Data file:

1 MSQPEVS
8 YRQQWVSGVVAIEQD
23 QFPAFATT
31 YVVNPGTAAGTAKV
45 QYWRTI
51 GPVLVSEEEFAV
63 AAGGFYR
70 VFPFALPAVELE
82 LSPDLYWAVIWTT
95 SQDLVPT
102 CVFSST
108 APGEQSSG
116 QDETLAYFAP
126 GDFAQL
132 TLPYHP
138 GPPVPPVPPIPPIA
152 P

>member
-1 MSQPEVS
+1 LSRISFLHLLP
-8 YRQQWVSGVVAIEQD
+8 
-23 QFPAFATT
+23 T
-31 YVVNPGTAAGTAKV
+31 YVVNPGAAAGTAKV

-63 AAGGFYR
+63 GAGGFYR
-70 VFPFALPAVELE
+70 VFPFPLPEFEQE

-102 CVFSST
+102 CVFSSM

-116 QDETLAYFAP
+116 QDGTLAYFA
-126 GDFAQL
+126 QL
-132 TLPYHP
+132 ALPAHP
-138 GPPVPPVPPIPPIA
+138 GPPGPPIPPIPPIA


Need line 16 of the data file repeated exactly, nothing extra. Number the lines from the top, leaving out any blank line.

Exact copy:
138 GPPVPPVPPIPPIA